Georgia Standards of Excellence
In Richmond County, the Georgia Standards of Excellence are taught Kindergarten through 12th grade. The K-5 Standards define what students should understand and be able to do by the end of each grade. Fundamentally, students in grades K through 5 are focused on developing comprehension strategies that will enable them to manipulate grade-level texts of appropriate complexity, and communicate effectively both in writing and in speaking. Students will begin to anchor their inquiries and responses firmly to the text, whether literary or informational, using increasingly specific and relevant evidence to support their claims and inferences. Students’ analytical skills will extend to identifying main idea/theme, understanding character and plot development, and evaluating the impact of word choice.
Instruction in grades 6-8 addresses students’ increasing maturity and the growing sophistication of their abilities, culminating in the development by the end of grade 8 of students who are ready to succeed in high school. Students should be able to comprehend more challenging books and articles, basing all of their analyses, inferences, and claims on explicit and relevant evidence from the texts. Students will expand on their ability to identify central ideas by identifying how those themes are shaped and conveyed by particular details. Their analysis of basic literary elements will extend to identifying connections and complexities within narratives and how individual elements weave together to advance the plot and reveal character. The evaluation of the impact of language on tone and meaning will begin to include more sophisticated concepts such as analogy and allusion, subtleties in point of view such as dramatic irony, and a more sophisticated appreciation for connotative diction. These skills will be incorporated into the students’ own narrative and expository writing. Students will become increasingly adept at understanding an author’s biases, the use of complex rhetorical devices including logical fallacies, and tailoring his or her own prose for maximum influence.
High school students will employ strong, thorough, and explicit textual evidence in their literary analyses and technical research. They will understand the development of multiple ideas through details and structure and track the development of complex characters and advanced elements of plot such as frame narratives and parallel storylines. Student writing will reflect the ability to argue effectively, employing the structure, evidence, and rhetoric necessary in the composition of effective, persuasive texts. Students will be able to construct college-ready research papers of significant length in accordance with the guidelines of standard format styles such as APA and MLA. Students in high school will have built strong and varied vocabularies across multiple content areas, including technical subjects. They will skillfully employ rhetoric and figurative language, purposefully construct tone and mood, and identify lapses in reason or ambiguities in texts. Students will recognize nuances of meaning imparted by mode of presentation, whether it is live drama, spoken word, digital media, film, dance, or fine art. Confident familiarity with important foundational documents from American history and from the development of literature over time will accrue before the end of grade 12. Students will graduate with the fully developed ability to communicate in multiple modes of discourse demonstrating a strong command of the rules of Standard English.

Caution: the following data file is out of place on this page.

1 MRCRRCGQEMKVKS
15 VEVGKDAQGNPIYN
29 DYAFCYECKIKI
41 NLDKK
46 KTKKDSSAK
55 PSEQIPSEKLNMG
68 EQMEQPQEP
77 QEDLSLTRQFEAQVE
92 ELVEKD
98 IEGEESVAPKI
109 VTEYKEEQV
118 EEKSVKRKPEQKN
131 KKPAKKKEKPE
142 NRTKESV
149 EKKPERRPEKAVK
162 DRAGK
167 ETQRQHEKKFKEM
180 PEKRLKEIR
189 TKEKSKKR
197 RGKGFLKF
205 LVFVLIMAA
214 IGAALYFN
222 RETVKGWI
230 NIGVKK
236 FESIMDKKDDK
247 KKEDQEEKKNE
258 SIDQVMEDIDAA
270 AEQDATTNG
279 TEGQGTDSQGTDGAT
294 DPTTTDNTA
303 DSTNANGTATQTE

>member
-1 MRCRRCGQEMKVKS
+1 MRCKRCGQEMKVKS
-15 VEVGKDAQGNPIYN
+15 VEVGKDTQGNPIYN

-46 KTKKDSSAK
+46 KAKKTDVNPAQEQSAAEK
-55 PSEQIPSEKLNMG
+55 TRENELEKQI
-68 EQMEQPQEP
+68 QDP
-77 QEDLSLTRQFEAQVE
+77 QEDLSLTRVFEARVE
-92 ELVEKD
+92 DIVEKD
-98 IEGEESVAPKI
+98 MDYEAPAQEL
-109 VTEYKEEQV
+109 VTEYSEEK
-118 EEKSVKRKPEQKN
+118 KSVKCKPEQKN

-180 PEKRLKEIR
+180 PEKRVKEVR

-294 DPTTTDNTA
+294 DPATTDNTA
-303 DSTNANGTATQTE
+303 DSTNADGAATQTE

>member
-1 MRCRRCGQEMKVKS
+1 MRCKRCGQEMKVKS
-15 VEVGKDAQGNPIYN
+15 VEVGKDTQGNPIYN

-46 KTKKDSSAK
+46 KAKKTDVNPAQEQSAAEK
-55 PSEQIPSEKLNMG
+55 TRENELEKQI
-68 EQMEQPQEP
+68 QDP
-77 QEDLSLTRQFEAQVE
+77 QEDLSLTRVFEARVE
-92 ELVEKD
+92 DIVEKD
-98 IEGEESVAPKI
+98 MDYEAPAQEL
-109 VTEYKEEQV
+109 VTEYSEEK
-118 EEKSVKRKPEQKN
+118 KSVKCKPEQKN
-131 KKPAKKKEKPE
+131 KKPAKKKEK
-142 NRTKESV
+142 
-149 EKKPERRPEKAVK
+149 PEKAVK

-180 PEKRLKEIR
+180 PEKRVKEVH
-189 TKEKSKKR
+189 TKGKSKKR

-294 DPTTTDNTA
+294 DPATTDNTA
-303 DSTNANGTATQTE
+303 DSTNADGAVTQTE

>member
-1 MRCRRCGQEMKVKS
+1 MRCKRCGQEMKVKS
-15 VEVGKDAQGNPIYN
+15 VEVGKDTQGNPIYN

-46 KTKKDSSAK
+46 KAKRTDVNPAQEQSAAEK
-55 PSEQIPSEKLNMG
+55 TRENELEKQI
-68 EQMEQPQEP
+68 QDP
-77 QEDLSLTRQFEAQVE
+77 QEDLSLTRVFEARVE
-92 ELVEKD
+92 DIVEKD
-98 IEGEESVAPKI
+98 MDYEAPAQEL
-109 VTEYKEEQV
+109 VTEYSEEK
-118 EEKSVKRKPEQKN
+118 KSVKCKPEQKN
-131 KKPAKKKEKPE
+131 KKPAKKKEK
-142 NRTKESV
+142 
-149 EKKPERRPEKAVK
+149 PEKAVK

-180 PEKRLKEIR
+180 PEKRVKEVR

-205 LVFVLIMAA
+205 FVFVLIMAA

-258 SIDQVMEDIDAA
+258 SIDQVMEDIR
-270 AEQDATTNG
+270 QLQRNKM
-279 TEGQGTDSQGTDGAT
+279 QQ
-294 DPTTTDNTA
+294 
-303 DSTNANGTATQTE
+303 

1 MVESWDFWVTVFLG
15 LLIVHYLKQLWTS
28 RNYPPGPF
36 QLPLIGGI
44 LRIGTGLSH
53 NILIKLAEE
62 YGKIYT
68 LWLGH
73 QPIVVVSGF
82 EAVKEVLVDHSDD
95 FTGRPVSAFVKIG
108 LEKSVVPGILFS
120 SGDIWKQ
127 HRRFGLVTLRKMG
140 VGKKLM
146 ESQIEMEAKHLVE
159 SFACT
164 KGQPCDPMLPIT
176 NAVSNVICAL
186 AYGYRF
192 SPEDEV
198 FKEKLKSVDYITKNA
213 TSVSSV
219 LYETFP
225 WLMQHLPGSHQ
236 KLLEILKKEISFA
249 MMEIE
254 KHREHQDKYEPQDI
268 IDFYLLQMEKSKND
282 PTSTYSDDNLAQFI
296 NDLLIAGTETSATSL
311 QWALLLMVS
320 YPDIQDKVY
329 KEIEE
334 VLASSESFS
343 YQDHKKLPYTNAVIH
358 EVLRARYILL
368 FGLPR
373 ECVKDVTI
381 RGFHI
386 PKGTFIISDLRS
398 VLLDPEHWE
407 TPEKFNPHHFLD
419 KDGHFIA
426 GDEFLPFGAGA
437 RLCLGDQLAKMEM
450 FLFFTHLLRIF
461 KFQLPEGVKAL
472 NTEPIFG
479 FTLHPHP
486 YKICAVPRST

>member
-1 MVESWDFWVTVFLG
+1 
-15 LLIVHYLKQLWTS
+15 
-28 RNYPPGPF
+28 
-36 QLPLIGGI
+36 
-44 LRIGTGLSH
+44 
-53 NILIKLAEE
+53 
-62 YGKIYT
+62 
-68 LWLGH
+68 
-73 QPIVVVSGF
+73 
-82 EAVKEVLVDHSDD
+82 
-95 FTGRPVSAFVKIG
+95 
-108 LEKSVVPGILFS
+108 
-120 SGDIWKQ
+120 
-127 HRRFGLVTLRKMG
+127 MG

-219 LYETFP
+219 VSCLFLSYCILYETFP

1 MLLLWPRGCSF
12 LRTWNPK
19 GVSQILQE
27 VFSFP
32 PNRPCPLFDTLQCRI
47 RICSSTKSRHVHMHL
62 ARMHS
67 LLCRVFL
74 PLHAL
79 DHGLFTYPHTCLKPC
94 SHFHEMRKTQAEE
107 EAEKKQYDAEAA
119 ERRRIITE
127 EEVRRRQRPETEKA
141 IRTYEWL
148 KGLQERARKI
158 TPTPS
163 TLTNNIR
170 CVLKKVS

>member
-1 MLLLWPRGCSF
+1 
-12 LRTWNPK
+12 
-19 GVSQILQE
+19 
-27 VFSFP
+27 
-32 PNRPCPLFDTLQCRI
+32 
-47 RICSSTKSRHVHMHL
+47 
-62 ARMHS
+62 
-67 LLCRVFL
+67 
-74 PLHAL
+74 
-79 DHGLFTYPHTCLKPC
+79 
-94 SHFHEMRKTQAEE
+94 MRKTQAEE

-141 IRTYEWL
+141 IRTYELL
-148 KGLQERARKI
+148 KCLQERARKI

Additional Teacher Resources can be found by logging into Schoolwires, and selecting Teacher Resources: Documents and Links found on the Teaching and Learning webpage.
Monthly tips for Parents who are Growing Readers provided by Reading Rockets.
Rhonda W. Mathis, Ed.S.
4-12 ELA Curriculum Coordinator
(706) 826-1102 ext 5141